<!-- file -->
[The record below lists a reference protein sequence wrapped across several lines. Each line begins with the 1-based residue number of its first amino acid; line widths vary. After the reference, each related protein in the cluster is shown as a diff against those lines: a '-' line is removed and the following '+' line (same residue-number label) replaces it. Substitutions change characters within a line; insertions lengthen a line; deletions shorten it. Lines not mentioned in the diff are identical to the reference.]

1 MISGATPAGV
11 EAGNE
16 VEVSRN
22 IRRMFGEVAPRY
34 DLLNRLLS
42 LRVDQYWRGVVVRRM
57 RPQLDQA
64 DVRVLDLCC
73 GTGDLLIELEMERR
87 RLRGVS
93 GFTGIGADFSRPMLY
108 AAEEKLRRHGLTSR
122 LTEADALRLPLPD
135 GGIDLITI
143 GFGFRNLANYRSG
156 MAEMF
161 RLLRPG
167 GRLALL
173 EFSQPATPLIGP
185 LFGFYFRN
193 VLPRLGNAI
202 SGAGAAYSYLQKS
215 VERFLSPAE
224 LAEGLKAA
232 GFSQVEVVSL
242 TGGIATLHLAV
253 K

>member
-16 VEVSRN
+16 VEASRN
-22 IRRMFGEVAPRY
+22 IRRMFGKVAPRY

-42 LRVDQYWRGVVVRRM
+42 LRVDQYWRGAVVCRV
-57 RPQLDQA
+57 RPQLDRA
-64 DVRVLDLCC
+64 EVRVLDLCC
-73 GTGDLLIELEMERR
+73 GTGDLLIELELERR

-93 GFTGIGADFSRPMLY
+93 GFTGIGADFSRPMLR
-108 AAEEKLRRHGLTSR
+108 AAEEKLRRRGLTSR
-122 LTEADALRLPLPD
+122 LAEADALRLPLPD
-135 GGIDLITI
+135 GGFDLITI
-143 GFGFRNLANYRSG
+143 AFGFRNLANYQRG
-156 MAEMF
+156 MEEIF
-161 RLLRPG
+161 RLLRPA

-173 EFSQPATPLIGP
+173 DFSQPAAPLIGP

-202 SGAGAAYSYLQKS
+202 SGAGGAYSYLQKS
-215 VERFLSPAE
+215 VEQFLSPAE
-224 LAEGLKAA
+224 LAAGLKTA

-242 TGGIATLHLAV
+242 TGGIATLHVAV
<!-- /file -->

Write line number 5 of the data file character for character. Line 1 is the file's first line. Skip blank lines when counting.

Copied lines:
22 IRRMFGEVAPRY